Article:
Wednesday, February 19, 2020

Turkey cuts rate 6th time as inflation largely as forecast

     Turkey's central bank lowered its policy rate by another 50 basis points, the smallest cut in the current easing cycle, and said the path of inflation is broadly in line with its forecast and the current monetary policy stance is consistent with this path.
     The Central Bank of the Republic of Turkey's (CBRT) cut its one-week repo auction rate to 10.75 percent and it has now been cut six times and by a total of 13.25 percentage points since July 2019.
     It is CBRT's second rate cut this year, with the size of the cut smaller than the 75 basis point cut in January, a 200 point cut in December 2019, a 325 point cut in September, and a 425 point cut in July.
     Reflecting the smaller size of today's rate cut, CBRT's monetary policy committee said it was "a more measured cut" in light of the inflation outlook.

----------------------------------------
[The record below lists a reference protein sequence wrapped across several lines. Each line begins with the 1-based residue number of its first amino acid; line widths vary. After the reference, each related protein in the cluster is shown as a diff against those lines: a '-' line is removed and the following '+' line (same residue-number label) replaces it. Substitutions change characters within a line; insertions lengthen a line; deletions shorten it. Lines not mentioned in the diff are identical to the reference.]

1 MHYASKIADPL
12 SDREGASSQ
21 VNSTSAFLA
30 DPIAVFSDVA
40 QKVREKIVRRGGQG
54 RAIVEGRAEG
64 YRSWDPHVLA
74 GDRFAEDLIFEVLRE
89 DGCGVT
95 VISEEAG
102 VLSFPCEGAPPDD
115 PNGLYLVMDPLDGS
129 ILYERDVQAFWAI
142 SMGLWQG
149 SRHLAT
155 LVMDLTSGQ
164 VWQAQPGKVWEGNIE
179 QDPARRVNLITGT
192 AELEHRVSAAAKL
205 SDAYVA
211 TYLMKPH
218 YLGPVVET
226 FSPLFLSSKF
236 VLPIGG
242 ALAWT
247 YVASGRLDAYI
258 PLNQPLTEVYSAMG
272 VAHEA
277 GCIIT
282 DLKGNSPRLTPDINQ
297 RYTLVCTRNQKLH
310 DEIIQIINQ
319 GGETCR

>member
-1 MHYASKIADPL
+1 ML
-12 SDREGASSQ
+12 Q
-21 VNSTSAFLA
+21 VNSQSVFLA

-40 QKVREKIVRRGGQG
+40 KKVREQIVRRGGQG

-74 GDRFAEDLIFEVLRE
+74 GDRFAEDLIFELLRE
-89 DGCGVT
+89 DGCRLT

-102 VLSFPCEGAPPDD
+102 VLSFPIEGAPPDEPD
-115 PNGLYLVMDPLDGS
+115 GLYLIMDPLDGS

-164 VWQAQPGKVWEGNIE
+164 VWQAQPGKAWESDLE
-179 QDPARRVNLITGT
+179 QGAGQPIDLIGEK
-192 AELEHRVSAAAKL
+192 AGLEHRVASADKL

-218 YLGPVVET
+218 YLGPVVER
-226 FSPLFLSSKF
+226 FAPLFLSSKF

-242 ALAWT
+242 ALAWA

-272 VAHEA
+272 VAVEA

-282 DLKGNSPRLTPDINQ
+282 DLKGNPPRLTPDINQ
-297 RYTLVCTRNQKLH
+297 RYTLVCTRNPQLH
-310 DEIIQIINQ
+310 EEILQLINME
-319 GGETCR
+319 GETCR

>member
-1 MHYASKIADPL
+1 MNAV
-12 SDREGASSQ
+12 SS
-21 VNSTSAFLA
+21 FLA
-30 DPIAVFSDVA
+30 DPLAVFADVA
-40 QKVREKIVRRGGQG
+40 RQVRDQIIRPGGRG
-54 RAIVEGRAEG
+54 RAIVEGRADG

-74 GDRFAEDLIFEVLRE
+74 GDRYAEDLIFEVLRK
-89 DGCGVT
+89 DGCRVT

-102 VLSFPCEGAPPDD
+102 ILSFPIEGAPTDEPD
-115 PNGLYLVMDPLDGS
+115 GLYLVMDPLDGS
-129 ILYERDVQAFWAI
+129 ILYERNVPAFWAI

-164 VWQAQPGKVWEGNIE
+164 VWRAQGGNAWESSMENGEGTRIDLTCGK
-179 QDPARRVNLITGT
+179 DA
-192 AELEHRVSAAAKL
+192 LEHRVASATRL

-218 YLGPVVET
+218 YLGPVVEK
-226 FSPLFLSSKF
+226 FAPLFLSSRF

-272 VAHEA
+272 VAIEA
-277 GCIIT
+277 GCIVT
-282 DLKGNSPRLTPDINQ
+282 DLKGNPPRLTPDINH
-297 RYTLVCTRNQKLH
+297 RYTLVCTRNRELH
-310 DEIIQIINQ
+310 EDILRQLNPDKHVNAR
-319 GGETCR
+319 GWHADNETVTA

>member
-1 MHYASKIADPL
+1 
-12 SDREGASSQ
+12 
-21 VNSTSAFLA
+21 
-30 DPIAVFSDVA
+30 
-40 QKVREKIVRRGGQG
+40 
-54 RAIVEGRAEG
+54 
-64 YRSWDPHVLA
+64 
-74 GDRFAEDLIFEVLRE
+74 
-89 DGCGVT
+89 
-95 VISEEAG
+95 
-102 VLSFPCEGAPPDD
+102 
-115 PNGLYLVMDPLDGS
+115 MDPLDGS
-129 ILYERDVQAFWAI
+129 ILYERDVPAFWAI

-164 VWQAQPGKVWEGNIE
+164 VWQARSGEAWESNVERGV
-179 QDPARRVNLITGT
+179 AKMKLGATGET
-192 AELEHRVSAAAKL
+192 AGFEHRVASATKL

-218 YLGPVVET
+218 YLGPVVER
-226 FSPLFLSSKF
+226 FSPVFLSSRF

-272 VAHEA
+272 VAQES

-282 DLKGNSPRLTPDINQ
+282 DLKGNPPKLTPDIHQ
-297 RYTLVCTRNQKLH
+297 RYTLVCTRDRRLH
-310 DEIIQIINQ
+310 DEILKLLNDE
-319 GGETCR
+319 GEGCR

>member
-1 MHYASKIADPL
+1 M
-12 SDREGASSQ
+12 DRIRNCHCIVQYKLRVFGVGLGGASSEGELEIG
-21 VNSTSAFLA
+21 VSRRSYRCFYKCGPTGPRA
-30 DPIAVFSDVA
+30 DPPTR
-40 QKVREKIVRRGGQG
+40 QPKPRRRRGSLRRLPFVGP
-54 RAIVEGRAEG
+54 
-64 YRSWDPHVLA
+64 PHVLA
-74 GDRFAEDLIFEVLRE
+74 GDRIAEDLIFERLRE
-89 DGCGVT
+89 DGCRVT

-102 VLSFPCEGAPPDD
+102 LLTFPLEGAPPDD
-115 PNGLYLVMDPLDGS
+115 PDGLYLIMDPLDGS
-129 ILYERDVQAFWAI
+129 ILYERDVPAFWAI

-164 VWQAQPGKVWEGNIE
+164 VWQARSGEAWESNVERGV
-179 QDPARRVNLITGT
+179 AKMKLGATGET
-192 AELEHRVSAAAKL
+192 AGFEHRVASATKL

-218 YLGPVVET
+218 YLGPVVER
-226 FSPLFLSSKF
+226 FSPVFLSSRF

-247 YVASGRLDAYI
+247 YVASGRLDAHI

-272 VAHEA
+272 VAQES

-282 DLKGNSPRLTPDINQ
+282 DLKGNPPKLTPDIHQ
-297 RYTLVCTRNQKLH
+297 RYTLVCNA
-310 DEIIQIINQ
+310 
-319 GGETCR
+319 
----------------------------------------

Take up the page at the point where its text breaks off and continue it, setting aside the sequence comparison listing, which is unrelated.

In January CBRT described its cut as "measured."
      CBRT reiterated that keeping the process of disinflation on track requires a continued "cautious" monetary stance and this stance would be determined by the trend of underlying inflation.
       Despite a rise in inflation in the last three months, CBRT said an improvement in "macroeconomic indicators, inflation in particular, supports the fall in country risk premium and helps contain cost pressures."
       It added inflation expectations, domestic demand and producer prices had contributed to a mild trend in core inflation indicators.
      After falling to 8.55 percent in October last year, Turkey's headline inflation rate has been rising in recent months and rose to a higher-than-expected 12.15 percent in January from 11.8 percent in December.
      Core inflation, which excludes volatile items such as energy, food, some beverages, tobacco and gold, rose to 9.88 percent in January from 9.81 percent in December and 9.25 percent in November.